“What should we do then?” the crowd asked (Luke 3:10)
“It’s not how high you jump, but how straight you walk when you hit the ground.”
This is one of those lines that has worked its way into the public domain. As far as I know, no one holds the copyright. It cannot be footnoted. I’d gladly give credit for the line if I knew to whom credit should be given.
The first time I heard those words they were spoken by a preacher, and he had likely heard it from another preacher who had also heard it from another. With some effort we could likely trace the line to Elijah. At any rate, it was on a Sunday following a week of revival services. This pastor was trying to encourage the congregation, the emotional tides of revival having receded, leaving everyone with their normal everyday life again. I thought the line sounded a bit “preachery.” But more than that, I thought it sounded true.
It isn’t hard to conjure up a spiritual jolt. Our religious culture offers shelf after shelf of spiritual Red Bull: worship services that stir the emotions, conferences that ignite kingdom dreams, seminars that leave us determined to reform our marriages and our finances. All of these are good and feed the body of Christ in some way. I love the worship. I’ve been to plenty of the conferences. I’ve learned much from the seminars.
But once the benediction has been spoken and the last session of the conference has ended and the seminar notebook has been worked through, we are left with our lives. We still have to get the oil changed and pick up dry cleaning and close the sale and balance the books.
We’ve been thinking this week about a fiery spirituality, the zeal and fervor that ought to characterize our lives now that Jesus has entered the world. What we discover to be truly challenging is not igniting a flame, but sustaining it. As preachers of old might say, it isn’t how high you jump but how straight you walk when you hit the ground.
After John’s confrontational message to the “brood of vipers” and after his call to repentance, the people had a very practical but significant question: “What should we do then?”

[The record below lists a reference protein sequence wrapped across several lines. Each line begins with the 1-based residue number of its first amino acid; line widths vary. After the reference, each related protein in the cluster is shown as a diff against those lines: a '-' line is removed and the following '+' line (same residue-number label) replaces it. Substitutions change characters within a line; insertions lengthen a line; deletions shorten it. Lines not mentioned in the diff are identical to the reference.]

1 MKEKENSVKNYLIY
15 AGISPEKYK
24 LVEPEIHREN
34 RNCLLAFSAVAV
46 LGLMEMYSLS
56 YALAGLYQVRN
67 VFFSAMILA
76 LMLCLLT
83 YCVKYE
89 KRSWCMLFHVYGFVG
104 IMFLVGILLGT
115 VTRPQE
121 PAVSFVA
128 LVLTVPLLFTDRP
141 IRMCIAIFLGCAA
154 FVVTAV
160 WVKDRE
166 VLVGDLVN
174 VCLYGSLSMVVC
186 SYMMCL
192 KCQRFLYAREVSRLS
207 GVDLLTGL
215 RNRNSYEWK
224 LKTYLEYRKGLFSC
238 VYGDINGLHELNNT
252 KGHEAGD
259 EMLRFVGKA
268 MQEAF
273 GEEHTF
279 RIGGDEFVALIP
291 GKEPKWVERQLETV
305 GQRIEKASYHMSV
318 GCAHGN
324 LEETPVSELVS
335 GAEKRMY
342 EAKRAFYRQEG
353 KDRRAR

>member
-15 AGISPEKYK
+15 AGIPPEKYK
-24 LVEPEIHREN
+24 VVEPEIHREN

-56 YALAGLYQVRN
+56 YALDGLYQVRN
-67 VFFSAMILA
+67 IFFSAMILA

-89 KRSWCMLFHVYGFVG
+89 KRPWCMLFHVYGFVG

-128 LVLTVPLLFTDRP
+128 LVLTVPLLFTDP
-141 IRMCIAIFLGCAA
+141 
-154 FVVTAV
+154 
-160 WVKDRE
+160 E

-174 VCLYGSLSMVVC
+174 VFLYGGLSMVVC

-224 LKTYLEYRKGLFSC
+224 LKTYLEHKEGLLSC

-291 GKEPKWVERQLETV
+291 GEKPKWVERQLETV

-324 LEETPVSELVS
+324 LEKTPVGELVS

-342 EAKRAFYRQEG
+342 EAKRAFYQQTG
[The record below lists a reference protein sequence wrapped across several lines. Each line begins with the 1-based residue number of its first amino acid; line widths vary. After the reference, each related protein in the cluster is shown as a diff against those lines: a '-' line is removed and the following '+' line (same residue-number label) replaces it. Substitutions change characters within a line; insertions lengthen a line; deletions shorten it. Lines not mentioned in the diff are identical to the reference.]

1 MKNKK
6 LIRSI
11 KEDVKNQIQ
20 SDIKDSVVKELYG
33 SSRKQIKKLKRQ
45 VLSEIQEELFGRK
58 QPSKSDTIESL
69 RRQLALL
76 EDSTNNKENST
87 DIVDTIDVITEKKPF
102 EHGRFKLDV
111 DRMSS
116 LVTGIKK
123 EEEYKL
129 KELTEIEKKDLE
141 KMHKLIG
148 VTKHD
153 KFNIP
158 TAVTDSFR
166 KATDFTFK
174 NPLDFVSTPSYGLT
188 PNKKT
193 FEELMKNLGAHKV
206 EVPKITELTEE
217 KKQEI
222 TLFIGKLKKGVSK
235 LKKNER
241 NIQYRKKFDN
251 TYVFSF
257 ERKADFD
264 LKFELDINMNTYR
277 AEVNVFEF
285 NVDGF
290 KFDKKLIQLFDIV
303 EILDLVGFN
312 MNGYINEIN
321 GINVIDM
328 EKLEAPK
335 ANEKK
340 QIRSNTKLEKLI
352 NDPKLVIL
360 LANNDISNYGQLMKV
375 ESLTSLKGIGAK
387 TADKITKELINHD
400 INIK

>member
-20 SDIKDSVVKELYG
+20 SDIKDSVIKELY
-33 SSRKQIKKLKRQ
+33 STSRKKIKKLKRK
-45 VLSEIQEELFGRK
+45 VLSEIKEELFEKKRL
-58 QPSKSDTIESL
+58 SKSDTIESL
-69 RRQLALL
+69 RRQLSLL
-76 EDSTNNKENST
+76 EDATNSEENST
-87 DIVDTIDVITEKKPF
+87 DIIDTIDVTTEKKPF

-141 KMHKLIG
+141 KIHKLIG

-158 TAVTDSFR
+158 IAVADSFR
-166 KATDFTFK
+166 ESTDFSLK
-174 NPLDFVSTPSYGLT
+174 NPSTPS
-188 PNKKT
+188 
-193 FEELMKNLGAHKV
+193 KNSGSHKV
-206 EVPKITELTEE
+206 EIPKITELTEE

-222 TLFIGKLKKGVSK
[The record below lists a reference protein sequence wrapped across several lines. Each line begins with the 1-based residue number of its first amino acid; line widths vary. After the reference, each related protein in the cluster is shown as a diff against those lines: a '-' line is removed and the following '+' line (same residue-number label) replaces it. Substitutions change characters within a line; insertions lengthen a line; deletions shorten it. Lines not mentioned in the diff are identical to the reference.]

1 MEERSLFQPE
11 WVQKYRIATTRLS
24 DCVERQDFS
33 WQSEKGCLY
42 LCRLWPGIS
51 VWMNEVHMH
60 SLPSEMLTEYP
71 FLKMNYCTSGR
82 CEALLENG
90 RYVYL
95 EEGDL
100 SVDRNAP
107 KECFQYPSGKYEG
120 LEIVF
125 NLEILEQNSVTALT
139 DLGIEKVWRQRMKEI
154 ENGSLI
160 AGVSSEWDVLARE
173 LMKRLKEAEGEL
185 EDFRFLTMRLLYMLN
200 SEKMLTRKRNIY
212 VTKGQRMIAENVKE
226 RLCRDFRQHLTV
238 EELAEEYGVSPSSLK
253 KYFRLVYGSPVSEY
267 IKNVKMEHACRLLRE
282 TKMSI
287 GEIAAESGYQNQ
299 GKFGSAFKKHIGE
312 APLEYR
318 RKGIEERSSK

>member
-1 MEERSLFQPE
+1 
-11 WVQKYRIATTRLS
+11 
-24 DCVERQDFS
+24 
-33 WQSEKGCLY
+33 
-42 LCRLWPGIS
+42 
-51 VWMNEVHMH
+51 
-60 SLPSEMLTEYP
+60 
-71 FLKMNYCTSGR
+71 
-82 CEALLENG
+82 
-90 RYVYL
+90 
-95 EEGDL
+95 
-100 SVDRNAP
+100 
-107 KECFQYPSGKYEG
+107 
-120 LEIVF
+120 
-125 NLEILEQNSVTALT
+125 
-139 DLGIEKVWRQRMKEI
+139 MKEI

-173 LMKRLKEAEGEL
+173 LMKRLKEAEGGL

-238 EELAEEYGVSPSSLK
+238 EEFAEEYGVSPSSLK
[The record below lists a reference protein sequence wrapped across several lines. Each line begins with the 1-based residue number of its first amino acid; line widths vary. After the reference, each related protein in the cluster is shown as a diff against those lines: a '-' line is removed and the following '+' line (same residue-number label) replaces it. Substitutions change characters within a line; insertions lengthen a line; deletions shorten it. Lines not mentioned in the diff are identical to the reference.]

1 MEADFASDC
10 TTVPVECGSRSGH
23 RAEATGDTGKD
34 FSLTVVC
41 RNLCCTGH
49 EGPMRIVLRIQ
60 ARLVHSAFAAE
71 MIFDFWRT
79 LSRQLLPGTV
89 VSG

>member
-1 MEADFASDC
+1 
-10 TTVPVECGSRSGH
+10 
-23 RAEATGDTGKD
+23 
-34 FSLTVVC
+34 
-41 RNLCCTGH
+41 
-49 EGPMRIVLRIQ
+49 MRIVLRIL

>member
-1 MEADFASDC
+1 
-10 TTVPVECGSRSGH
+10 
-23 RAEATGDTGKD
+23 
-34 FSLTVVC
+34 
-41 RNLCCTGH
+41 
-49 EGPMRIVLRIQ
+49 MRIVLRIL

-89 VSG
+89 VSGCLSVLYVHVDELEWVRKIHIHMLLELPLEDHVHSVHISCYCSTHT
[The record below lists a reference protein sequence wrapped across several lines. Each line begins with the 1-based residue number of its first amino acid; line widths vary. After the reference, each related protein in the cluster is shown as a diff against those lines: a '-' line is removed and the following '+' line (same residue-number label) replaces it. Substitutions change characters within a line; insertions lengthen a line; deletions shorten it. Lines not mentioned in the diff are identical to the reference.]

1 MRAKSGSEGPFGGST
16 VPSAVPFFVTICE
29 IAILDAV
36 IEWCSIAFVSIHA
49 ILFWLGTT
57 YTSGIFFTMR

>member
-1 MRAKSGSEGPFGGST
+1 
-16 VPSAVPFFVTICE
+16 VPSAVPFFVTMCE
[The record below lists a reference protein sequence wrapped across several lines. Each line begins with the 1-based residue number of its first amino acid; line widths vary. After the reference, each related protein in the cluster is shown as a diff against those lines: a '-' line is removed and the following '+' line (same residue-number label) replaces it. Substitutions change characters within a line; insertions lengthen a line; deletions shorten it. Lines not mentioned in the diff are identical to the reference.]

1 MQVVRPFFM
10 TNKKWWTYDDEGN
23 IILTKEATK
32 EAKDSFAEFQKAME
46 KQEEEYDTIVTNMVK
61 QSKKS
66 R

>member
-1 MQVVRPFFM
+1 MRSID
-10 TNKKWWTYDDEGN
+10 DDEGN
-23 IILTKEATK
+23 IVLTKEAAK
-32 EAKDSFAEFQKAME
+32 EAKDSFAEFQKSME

The validity of our spiritual zeal and fervor will show itself in our ethics, in the way we live life and treat our neighbor and speak to our children and regard the poor among us.
John told the person with two coats to share one. John told the tax collectors not to cheat or defraud. John told soldiers not to extort money and to be content with their pay. Honesty, sharing, contentment. This is what a fiery spirituality will look like. Authentic zeal is grounded in ethics. Hearts aflame for Jesus produce lives that look like Jesus.
As Christmas approaches we often hear a lament that says “I just don’t feel like Christmas.” Some among us may confess to a lack of the Christmas spirit. If that’s you, don’t worry too much about what’s lacking. The good news is that Jesus has come and forgiveness is ours. The real question is “what should we do?”
Show me what to do, O Lord, and give me grace to do it. Let the truth of this season be grounded in my life and not my feelings only. Grant to your people a zeal that endures and produces compassion, honesty, and contentment. As you dwell among us, use us to change the world, we pray in Jesus’ name. Amen.